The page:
June 16, 2010



I didn't particularly like it either, although it did have a grim fascination that pulled me along, waiting to see what poor Kathy and her Hailsham classmates would have plucked from their young bodies. A genre leap to creepy thrillerdom for Ishiguro, whose Remains of the Day remains, because of its English butler, among the saddest, most human of novels. His, a deeper, more permanent wound near the end of the story than those cuts of body parts.

Paul Lamb



Wow, that's pretty funny. Am a HUGE Coltrane fan, was listening to Naima while typing. Thus "Tranes" ... Sorta tempted to leave it as is.

tod goldberg

Love Harley Jane. One of the best humans ever.


I agree completely about the novel. It was well told, but also very obvious. A problem when lit writers dip into genre. THey often don't know they're ploughing no new ground.

Oh, and welcome back. How did the teaching go?

Lawrence Tate

OK. For once and for all, as the man from Eltingville would say, I demand to know: is Harley Jane any kin to Roman Kozak, the Billboard staffer who wrote a book about CBGB and died young in '88? (She's not mentioned in his NY Times obit, but is she a cousin or somethin'?)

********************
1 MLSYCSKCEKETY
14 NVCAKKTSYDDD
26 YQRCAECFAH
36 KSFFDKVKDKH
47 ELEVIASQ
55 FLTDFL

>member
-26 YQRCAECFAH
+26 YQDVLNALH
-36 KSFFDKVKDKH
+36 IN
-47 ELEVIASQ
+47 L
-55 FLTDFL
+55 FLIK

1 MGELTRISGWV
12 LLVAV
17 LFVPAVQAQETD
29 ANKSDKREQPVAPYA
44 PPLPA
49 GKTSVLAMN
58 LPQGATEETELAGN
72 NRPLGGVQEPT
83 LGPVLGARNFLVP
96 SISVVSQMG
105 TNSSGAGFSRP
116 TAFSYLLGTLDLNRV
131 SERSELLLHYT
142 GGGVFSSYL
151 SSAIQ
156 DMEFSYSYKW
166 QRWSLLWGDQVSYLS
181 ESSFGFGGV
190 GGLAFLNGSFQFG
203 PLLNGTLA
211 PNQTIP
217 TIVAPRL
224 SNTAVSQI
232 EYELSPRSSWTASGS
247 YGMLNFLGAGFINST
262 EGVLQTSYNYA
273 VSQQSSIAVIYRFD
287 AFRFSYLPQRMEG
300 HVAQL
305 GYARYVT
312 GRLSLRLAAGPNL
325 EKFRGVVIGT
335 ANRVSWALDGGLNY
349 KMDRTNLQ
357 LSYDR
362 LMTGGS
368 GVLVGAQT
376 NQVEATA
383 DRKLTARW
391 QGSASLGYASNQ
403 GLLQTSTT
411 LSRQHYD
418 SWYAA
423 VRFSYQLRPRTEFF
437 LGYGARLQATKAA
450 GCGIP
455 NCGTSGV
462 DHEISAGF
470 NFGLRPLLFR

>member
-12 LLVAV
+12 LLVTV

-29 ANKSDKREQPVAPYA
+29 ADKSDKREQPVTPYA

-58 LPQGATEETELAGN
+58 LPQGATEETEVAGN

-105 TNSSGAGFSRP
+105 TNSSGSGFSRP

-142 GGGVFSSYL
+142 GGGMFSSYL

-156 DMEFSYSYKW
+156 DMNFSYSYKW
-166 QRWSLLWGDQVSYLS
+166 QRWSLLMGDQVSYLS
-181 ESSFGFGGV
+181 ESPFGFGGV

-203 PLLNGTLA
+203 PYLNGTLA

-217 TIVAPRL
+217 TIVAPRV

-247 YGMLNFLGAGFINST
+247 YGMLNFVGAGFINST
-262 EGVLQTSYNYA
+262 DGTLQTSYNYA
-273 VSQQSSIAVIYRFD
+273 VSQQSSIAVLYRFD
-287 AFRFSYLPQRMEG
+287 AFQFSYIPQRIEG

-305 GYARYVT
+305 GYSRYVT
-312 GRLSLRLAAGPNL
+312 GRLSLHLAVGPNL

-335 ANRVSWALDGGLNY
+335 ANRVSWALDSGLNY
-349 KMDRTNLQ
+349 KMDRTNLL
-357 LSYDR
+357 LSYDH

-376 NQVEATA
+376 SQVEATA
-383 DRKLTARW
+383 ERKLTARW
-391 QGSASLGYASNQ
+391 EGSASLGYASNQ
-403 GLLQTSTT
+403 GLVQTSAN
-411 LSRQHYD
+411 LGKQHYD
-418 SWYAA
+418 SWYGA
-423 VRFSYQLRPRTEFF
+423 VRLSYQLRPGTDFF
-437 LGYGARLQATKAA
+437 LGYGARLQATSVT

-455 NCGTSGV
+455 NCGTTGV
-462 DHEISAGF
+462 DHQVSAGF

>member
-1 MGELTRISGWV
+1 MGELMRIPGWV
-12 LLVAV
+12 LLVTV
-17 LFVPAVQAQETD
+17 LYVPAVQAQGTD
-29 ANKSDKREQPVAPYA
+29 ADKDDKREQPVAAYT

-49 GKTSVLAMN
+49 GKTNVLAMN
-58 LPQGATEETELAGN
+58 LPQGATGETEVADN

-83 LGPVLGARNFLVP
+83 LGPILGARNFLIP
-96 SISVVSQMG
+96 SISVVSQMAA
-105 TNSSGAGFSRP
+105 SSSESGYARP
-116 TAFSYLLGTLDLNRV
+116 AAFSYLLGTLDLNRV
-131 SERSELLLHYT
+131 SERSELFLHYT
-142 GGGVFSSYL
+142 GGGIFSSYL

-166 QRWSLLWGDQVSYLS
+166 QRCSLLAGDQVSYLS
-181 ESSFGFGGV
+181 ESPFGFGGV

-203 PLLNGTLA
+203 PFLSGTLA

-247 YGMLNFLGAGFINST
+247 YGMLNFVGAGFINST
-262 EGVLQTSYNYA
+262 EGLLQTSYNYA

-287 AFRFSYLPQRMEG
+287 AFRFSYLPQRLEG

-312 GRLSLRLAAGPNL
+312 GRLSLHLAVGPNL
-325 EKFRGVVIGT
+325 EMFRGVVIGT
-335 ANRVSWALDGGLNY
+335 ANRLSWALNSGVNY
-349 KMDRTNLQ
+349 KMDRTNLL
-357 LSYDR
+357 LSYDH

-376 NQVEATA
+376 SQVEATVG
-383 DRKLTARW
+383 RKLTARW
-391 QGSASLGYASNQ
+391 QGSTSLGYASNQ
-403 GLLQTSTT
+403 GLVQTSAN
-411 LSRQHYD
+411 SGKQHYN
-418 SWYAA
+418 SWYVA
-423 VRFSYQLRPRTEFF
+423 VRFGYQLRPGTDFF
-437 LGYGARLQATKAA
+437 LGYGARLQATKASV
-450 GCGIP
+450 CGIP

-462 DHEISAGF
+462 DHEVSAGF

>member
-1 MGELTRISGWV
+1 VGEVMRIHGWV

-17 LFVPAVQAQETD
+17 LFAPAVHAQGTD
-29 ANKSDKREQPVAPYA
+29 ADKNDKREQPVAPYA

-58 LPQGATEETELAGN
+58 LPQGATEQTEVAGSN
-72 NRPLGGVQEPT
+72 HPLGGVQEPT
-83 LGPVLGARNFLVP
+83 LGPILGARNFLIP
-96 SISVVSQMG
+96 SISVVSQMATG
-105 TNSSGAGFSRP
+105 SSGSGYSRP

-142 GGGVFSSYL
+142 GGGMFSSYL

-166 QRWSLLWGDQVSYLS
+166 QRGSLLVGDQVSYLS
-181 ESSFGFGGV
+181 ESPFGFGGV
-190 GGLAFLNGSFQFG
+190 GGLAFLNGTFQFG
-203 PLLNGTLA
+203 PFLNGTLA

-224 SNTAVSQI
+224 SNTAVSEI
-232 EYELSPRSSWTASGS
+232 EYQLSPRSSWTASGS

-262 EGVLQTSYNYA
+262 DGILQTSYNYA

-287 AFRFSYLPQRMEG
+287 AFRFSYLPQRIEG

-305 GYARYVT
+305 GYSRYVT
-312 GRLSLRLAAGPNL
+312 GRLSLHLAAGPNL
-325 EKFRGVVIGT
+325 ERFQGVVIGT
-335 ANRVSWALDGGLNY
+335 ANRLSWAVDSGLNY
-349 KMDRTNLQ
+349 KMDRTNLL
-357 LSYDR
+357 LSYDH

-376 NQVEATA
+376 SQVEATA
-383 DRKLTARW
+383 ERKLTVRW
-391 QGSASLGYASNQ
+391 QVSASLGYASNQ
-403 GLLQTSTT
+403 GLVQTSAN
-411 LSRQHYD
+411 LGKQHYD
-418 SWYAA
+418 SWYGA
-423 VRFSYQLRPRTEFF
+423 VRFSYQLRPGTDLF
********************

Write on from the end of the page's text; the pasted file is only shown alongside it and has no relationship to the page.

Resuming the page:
Saramago died.


^ What?


Saramago, despite his age, wrote with amazing energy and passion, an inspiration for those of us still trying.

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  • The Elegant Variation is "Fowler’s (1926, 1965) term for the inept writer’s overstrained efforts at freshness or vividness of expression. Prose guilty of elegant variation calls attention to itself and doesn’t permit its ideas to seem naturally clear. It typically seeks fancy new words for familiar things, and it scrambles for synonyms in order to avoid at all costs repeating a word, even though repetition might be the natural, normal thing to do: The audience had a certain bovine placidity, instead of The audience was as placid as cows. Elegant variation is often the rock, and a stereotype, a cliché, or a tired metaphor the hard place between which inexperienced or foolish writers come to grief. The familiar middle ground in treating these homely topics is almost always the safest. In untrained or unrestrained hands, a thesaurus can be dangerous."


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